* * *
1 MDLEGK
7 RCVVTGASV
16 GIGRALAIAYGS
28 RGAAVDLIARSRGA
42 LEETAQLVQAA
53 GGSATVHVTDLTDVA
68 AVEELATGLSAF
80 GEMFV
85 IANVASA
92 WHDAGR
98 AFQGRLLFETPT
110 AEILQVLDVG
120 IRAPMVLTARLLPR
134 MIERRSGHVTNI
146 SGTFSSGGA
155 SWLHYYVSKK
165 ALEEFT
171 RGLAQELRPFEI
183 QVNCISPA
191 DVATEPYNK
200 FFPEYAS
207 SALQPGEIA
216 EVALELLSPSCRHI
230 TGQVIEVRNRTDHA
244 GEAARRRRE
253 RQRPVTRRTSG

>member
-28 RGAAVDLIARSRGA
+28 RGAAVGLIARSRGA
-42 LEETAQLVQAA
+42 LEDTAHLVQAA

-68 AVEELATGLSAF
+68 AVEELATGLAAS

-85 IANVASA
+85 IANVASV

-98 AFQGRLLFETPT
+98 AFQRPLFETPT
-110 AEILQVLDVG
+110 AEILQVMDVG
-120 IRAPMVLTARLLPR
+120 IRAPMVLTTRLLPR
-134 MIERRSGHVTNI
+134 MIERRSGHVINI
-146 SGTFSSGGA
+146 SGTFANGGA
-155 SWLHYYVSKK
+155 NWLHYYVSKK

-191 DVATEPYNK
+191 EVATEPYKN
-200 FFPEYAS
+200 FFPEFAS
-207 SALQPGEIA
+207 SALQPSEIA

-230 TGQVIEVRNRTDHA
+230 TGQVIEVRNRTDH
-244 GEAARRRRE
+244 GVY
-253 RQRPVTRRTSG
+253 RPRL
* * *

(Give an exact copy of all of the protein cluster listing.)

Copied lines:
1 MDLEGK
7 RCVVTGASV
16 GIGRALAIAYGS
28 RGAAVDLIARSRGA
42 LEETAQLVQAA
53 GGSATVHVTDLTDVA
68 AVEELATGLSAF
80 GEMFV
85 IANVASA
92 WHDAGR
98 AFQGRLLFETPT
110 AEILQVLDVG
120 IRAPMVLTARLLPR
134 MIERRSGHVTNI
146 SGTFSSGGA
155 SWLHYYVSKK
165 ALEEFT
171 RGLAQELRPFEI
183 QVNCISPA
191 DVATEPYNK
200 FFPEYAS
207 SALQPGEIA
216 EVALELLSPSCRHI
230 TGQVIEVRNRTDHA
244 GEAARRRRE
253 RQRPVTRRTSG

>member
-28 RGAAVDLIARSRGA
+28 RGAAVGLIARSRGA
-42 LEETAQLVQAA
+42 LEDTAHLVQAA

-68 AVEELATGLSAF
+68 AVEELATGLAAS

-85 IANVASA
+85 IANVASV

-98 AFQGRLLFETPT
+98 AFQRPLFETPT
-110 AEILQVLDVG
+110 AEILQVMDVG
-120 IRAPMVLTARLLPR
+120 IRAPMVLTTRLLPR
-134 MIERRSGHVTNI
+134 MIERRSGHVINI
-146 SGTFSSGGA
+146 SGTFANGGA
-155 SWLHYYVSKK
+155 NWLHYYVSKK

-191 DVATEPYNK
+191 EVATEPYKN
-200 FFPEYAS
+200 FFPEFAS
-207 SALQPGEIA
+207 SALQPSEIA

-230 TGQVIEVRNRTDHA
+230 TGQVIEVRNRTDH
-244 GEAARRRRE
+244 GVY
-253 RQRPVTRRTSG
+253 RPRL